Kelly Smith's Mission as a Police Officer
JACKSONVILLE -- February 25, 2002 -- Kelly Smith grew up with drug-addicted parents. And she would have never guessed she would become a police officer, the one profession she detested. She is one of the many women who serve their communities as police officers.
Smith completed the Northeast Alabama Police Academy and is now pursuing a degree in accounting at Jacksonville State University. And the 25-year-old Gadsden police officer can picture herself doing nothing else. She loves her job. Her parents are now in prison, but Smith attends college while working full time.
"Everyone wants to feel sorry for me, but they shouldn't," she says. "If I hadn't grown up like that, I might have ended up like that, too."
And she doesn't want to see anyone else grow up like that either. She has a supply of teddy bears in the back seat of her patrol car ready to give to any child she comes in contact with. Assigned to the traffic beat, she often works wrecks kids are involved in. It's in the lives of kids she most hopes to make a difference.
Her favorite part of the job is being a Drug Abuse Resistance Education officer, which puts her working with kids regularly. She also is certified to teach rape prevention classes and recently certified as a traffic fatality investigator. She has learned that she has to separate herself from the tragedy she encounters through her job.
"I cannot take it personally," she says.
And she has no tolerance for older kids who use their environment as an excuse for their actions. Her success is a perfect example that a bad environment does not necessarily mean failure.
While on patrol, Smith is quick to respond to a fellow officer's call for assistance. She is forceful, but not rough, as she explains to a woman why she is being searched. And it's women who usually are more resistant to Smith, and men typically tend to show her more respect. Some of that respect might be linked to her backup.
"It might be who they see behind me," she says. "I appreciate them backing me up. I tell them all the time I'm glad they're there. They look at me like a little sister and I appreciate that."
Smith grew up in Huntsville. Her mother was a paralegal and her father worked for a bakery company.
"The whole time I was growing up, they had normal jobs."
Smith was very young, but she remembers seeing marijuana lying around the house and knew her parents did drugs. She said her father probably used cocaine, but both her parents were addicted to prescription drugs. She was about six when she first realized the actions of her parents were wrong.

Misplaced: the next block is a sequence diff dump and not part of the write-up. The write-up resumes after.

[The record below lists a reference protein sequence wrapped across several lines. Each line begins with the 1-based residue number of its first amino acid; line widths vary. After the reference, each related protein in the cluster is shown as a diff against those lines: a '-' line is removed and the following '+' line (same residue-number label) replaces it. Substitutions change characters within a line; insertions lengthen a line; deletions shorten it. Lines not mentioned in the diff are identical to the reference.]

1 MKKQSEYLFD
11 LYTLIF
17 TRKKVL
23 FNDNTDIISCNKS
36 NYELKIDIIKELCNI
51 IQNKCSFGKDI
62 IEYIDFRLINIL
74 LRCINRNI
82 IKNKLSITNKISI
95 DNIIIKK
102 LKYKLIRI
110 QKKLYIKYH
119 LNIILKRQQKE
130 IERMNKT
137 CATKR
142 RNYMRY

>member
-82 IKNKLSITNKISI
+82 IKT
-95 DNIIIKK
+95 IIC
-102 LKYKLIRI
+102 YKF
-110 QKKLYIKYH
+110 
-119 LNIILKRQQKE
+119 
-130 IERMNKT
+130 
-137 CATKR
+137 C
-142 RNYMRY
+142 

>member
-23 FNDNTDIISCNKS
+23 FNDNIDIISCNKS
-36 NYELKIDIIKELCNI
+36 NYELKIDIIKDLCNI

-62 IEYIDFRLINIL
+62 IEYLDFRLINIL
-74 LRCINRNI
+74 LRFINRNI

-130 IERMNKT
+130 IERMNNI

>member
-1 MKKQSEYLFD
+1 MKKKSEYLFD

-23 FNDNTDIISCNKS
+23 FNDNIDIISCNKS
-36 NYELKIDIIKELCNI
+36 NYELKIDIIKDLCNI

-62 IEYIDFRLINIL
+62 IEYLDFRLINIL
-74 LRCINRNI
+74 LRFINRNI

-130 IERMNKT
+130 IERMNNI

"I knew my mother wasn't like other mothers," she says. "I had a wild childhood. I remember Daddy shooting into a house and I remember us getting stopped by police and he told us to lie about it."
When she was 12 years old, she moved with her mother to Etowah County. Smith, her mother and younger brother were getting away from her abusive father. But he soon followed with promises to change.
"I never understood why she stayed with him, but he had her addicted to drugs," Smith says. "It was a classic example of domestic abuse."
Her mother's prison sentence probably has saved her life. "I never knew my mother when she wasn't on drugs until she went to prison. I feel if she hadn't been sent up there, she'd be dead now."
Smith's mother went through an 18-month drug rehabilitation program and now tutors while at Julia Tutwiler Prison for Women. It was drugs that led to the convictions of both Smith's parents for attempted murder in 1995. The man whom Smith's father attempted to kill testified that he was shot because her father owed him money. And her mother was convicted because she was there.
"I always wanted to be the complete opposite of my dad," Smith says. That is why she strives so hard to succeed in life.
Her brothers had the same desire to escape that life. Her younger brother, who has lived with her since her parents were sent to prison, is completing college and about to enter medical school. One of her older brothers is completing medical school and the other has two engineering degrees and a successful job.
To get on with her life, Smith has had to forgive her father, but she cannot forget. She graduated from Southside High School and got married at 19. She went to work at a check-cashing business and there she came in contact with a lot of police officers because th job sometimes placed her in contact with those who broke the law.
She also began to see that all police officers were not bad, and the job might be her best shot at achieving her main goals--to make a difference in the lives of children. She applied for a job at the police department, and she got the job. She is now pursuing an accounting degree at JSU and is considering law school after that. But that doesn't mean she plans to change her career.
"I just want to be able to have a degree," she says. "I feel like I was called for this job," she said. "I think my purpose in life is to work here."
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